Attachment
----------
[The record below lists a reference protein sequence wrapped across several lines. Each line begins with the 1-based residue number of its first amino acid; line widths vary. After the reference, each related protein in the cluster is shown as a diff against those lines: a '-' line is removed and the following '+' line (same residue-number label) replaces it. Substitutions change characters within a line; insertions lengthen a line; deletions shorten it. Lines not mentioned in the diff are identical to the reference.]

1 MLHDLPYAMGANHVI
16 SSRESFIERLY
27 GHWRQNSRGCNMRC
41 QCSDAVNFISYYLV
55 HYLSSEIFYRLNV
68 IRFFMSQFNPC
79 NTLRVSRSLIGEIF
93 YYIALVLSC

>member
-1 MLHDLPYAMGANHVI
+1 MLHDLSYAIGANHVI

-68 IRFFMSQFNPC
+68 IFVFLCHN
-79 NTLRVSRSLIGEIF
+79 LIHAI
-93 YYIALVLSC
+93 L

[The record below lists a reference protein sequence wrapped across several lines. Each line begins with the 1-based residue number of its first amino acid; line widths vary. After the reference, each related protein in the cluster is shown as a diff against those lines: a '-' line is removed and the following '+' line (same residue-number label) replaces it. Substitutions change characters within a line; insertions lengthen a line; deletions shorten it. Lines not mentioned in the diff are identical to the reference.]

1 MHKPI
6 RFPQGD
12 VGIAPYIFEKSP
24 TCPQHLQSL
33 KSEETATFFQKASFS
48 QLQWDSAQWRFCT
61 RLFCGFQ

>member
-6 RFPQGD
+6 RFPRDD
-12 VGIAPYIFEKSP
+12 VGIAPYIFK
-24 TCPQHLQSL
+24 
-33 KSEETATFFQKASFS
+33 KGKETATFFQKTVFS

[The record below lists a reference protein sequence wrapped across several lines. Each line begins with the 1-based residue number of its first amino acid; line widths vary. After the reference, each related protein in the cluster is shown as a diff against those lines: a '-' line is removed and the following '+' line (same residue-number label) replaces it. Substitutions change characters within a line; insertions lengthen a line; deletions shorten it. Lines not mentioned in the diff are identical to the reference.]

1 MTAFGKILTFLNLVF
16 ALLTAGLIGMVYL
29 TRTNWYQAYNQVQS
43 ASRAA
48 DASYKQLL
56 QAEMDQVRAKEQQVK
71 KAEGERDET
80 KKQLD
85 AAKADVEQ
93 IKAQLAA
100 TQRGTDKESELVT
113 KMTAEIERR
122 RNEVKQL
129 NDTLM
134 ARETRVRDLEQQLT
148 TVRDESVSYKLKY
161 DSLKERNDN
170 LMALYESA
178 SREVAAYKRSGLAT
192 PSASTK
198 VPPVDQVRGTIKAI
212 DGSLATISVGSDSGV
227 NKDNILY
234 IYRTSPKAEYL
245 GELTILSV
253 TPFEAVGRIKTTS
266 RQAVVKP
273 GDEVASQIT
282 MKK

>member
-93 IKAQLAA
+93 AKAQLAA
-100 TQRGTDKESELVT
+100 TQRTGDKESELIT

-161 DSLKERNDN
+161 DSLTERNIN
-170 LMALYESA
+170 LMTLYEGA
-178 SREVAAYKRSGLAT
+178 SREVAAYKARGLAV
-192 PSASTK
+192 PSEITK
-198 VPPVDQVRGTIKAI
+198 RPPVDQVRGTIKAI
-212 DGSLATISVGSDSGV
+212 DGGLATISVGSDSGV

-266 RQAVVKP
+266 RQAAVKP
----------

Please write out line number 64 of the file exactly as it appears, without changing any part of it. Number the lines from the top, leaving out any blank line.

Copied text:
273 GDEVASQIT